Events Industry Guide
Throw away all your misconceptions about what an event co-ordinator does. It’s not all about attending parties, visiting fantastic venues and sampling exquisite canapés and drinks.
Okay, well…sometimes it is about doing those things! So maybe just throw away half of what you think an event co-ordinator does, because the other half is all about organisation, maintaining good relationships and being proactive.
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Association of British Insurers
Association of British Insurers
Working in the events management industry
Working in the events industry is fun, exciting and rewarding, but it is a sector that tests your organisation, negotiation and customer service skills. This is alongside your ability to think and solve issues creatively and spontaneously.
The majority of people who work in events come from all different educational backgrounds. Some people have event degrees and some have degrees that aren’t directly relevant.
Others opt to become interns or apprentices depending on whether you prefer a desk-based job or a more hands on profession. The majority of people choose to become event coordinators though.
What does an event co-ordinator do?
Predominantly it’s all about building customer relationships with a view to retaining each customer year after year, and making sure that the events are delivered to each client's expectations.
There’s also the expected administration work that must be carried out, such as writing proposals, recording sales information, arranging supplier meetings, monitoring conversion targets and ringing clients.
Obviously, site visits will also be an important part of your job too, as will attending industry conferences and supplier showcases.
What can you expect from a career working in the events management industry?
A joyful and varied work life for one! Because there are so many different types of events out there (festivals, corporate parties, press launches, conferences…the list goes on) no two events or event companies are ever the same.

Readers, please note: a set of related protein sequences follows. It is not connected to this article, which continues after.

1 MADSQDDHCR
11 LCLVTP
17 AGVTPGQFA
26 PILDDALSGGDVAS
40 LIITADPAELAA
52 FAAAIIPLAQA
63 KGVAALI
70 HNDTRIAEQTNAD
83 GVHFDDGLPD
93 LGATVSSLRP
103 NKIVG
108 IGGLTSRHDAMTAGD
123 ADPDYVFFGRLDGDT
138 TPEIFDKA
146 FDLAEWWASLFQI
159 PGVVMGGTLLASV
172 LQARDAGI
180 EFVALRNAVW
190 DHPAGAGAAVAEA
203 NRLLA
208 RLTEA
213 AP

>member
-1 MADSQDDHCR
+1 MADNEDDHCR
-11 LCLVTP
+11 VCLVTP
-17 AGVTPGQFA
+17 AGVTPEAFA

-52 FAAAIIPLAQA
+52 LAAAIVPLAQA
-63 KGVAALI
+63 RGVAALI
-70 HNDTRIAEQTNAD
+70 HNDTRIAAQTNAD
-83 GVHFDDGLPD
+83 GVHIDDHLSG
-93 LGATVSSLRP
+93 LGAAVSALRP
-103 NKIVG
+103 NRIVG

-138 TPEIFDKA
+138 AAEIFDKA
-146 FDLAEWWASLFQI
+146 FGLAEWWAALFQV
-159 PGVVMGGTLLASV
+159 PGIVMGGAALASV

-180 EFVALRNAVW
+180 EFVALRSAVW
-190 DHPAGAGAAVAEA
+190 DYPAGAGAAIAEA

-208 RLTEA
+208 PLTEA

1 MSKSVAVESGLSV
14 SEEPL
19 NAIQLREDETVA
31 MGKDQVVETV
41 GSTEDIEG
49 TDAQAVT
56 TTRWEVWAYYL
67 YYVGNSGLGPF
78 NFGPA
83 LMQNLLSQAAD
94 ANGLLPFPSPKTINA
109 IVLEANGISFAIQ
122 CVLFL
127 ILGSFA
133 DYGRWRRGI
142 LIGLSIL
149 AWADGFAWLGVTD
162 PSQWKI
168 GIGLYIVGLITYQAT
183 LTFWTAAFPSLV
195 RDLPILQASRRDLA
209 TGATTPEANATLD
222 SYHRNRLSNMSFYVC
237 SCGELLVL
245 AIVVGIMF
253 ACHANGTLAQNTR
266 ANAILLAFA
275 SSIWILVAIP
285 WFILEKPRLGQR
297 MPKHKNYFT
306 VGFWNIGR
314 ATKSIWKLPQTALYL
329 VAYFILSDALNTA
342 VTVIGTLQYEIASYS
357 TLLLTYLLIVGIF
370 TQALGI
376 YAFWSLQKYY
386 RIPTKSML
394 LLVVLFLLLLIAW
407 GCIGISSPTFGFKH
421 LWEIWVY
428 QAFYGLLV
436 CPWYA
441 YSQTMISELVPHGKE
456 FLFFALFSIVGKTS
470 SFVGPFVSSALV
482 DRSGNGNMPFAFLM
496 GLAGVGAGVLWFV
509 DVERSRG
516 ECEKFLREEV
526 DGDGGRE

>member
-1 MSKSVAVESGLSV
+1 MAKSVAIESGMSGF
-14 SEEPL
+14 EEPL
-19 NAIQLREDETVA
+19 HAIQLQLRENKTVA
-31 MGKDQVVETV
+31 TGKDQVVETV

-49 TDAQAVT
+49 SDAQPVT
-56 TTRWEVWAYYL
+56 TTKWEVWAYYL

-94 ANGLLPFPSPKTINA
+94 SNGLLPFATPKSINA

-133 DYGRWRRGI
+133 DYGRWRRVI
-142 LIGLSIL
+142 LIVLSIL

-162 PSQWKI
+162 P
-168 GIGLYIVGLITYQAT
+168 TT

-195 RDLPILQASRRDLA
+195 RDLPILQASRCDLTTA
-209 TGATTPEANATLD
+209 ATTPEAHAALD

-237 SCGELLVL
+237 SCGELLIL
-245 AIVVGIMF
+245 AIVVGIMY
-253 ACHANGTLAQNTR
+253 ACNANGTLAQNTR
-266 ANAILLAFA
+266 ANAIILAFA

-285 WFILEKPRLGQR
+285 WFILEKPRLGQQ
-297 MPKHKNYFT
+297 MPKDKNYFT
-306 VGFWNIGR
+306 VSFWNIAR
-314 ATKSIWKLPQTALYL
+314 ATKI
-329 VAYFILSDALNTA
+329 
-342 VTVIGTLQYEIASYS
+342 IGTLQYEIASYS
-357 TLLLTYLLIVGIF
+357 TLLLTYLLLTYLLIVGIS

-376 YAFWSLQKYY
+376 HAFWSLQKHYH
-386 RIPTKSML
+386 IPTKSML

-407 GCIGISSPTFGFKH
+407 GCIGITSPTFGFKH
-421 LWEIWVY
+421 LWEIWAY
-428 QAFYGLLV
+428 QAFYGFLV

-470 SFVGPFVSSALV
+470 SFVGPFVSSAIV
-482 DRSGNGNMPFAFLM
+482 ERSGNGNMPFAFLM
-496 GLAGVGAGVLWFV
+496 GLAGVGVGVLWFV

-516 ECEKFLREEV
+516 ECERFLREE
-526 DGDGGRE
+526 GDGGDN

You’ll consistently be interacting with new companies and people while regularly keeping up-to-date with the latest event trends.
You may also get to see new developments in technology and entertainment, as the events industry is a landscape that’s ever changing. Plus it’s usually one of the first industries to showcase and pioneer new entertainment trends.
Sounds great – how do I get into the events industry?
There are universities that offer specific courses and degrees related to the events industry. However, because it’s such an involved profession, apprenticeships and internships are an excellent way to get your foot into the door, as they provide you with more hands on experience and in the events industry particularly – experience counts for a lot.
Our advice would be to volunteer at events to get some practical hands on experience, include this in your CV and make sure that someone at that event is happy to act as a reference for you.
We also recommend that you stay clued in on what’s happening in the events industry by reading industry-leading websites such as Event Magazine and other event blogs. Reading these often will give you an advantage and insight that will come in useful when you search for your first job in events management.
It’s also a good idea to set up a professional Twitter account to start conversations with key industry people, as well as a LinkedIn page (it’s a great tool and it’s free!) because many event professionals use it to network and connect with one another. It’s easier than ever to get your name out there so start doing that today!
This overview was provided by Eventa.co.uk
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